Privacy advocates, journalists, others ask Microsoft about privacy and security of Skype in open letter
By Madison Ruppert
Editor of End the Lie
In a new open letter penned by a massive coalition of groups ranging from privacy advocates like the Electronic Frontier Foundation (EFF) to journalism groups like Reporters Without Borders and more, Microsoft is asked about the security and privacy of Skype.
Interestingly, the United Nations called for worldwide internet surveillance last year, specifically mentioning Voice over IP (VoIP) services like Skype.
The EFF is well known for crusading against illegal surveillance, exposing how drones are already used in the United States and in general fighting illegal government surveillance by filing lawsuits and exposing everything from rapidly growing warrantless surveillance to the U.S. military using drones in the United States and sharing data with law enforcement.
Based on the EFF’s previous work and their involvement in this particular project, it is that much harder to ignore the concerns raised in the open letter.
Skype, a popular voice and video communications service, was acquired by Microsoft for $8.5 billion in October 2011 and since that time has come under increased scrutiny.
The groups and individuals who signed the letter said that they are particularly concerned about how much access governments have to private user data along with the private conversations of Skype users.
“Many of its users rely on Skype for secure communications — whether they are activists operating in countries governed by authoritarian regimes, journalists communicating with sensitive sources, or users who wish to talk privately in confidence with business associates, family, or friends,” states the letter.
Back in 2008 Jennifer Caukin, Skype’s director of corporate communications, told CNET, “We have not received any subpoenas or court orders asking us to perform a live interception or wiretap of Skype-to-Skype communications. In any event, because of Skype’s peer-to-peer architecture and encryption techniques, Skype would not be able to comply with such a request.”
While Skype denied the charge in response to Extremetech, Slate pointed out that when they “repeatedly questioned the company on Wednesday whether it could currently facilitate wiretap requests, a clear answer was not forthcoming.”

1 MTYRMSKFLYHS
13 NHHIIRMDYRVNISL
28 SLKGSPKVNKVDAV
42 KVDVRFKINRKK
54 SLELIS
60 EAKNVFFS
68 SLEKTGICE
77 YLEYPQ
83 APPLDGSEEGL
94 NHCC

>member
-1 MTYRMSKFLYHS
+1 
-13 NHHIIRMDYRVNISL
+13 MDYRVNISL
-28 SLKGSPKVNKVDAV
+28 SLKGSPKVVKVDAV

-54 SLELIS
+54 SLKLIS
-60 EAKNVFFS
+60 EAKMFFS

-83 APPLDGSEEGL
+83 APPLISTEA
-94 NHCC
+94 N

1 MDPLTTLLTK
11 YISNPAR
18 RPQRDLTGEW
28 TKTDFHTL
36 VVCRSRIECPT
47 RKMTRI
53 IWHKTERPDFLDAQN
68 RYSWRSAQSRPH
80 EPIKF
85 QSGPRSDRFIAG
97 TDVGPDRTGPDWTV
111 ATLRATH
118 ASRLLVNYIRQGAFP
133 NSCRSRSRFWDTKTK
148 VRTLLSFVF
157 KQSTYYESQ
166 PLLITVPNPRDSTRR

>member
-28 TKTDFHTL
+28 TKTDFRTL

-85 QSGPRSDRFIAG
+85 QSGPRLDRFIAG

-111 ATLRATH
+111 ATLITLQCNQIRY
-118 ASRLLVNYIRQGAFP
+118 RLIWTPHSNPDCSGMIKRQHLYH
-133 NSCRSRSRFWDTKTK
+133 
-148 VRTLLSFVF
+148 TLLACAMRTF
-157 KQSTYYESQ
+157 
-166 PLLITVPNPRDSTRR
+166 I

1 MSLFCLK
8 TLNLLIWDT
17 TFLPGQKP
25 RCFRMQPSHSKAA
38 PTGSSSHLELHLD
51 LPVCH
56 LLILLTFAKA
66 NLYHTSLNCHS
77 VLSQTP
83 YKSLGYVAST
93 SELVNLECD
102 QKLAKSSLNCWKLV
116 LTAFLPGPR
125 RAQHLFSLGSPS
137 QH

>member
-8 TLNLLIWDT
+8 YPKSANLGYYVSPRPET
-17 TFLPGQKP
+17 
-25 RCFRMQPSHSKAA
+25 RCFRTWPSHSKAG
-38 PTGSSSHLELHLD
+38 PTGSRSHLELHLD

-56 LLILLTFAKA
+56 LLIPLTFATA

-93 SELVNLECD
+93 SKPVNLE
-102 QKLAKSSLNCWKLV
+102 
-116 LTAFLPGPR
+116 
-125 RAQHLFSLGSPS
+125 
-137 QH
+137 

“Citing ‘company policy,’ Skype PR man Chaim Haas wouldn’t confirm or deny, telling me only that the chat service ‘co-operates with law enforcement agencies as much as is legally and technically possible,’” wrote Ryan Gallagher.
Gallagher pointed out that just one month after acquiring Skype, Microsoft was granted a patent for so-called “legal intercept” technology which is designed to be used with services like Skype in order to “silently copy communication transmitted via the communication session,” although it is impossible to know if it was actually integrated into the Skype architecture.
As CNET points out, Microsoft has been hard at work integrating Skype into their product lineup with plans to “replace its Windows Messenger Live instant-messaging client with Skype worldwide in March, except in mainland China.”
The open letter calls on Microsoft to release a regularly updated Transparency Report – which might look something like those released by Google – including the following points:
- Quantitative data regarding the release of Skype user information to third parties, disaggregated by the country of origin of the request, including the number of requests made by governments, the type of data requested, the proportion of requests with which it complied — and the basis for rejecting those requests it does not comply with.
- Specific details of all user data Microsoft and Skype currently collects, and retention policies.
- Skype’s best understanding of what user data third-parties, including network providers or potential malicious attackers, may be able to intercept or retain.
- Documentation regarding the current operational relationship between Skype with TOM Online in China and other third-party licensed users of Skype technology, including Skype’s understanding of the surveillance and censorship capabilities that users may be subject to as a result of using these alternatives.
- Skype’s interpretation of its responsibilities under the Communications Assistance for Law Enforcement Act (CALEA), its policies related to the disclosure of call metadata in response to subpoenas and National Security Letters (NSLs), and more generally, the policies and guidelines for employees followed when Skype receives and responds to requests for user data from law enforcement and intelligence agencies in the United States and elsewhere.
Microsoft has responded to a few news outlets about the open letter, with some responses being much more detailed than others.
A Microsoft spokesperson told CNET, “We are reviewing the letter.” The same statement was issued to the Verge.
The Register, however, received a more detailed response from Microsoft.
“Microsoft has an ongoing commitment to collaborate with advocates, industry partners and governments worldwide to develop solutions and promote effective public policies that help protect people’s online safety and privacy,” a spokesperson said in an emailed comment.
The open letter was signed by a total of 45 organizations including groups as diverse as the AIDS Policy Project, the Egyptian Initiative for Personal Rights, the Thai Netizen Network, DotConnectAfrica, Cyber Arabs and the Tibet Action Institute along with 61 individuals.
It will interesting to see how Microsoft responds to this. Do you think they will implement any kind of transparency report or make an actual effort to protect the privacy of users over the demands of governments? Let us know in the comments section of this post or on our Twitter or Facebook.
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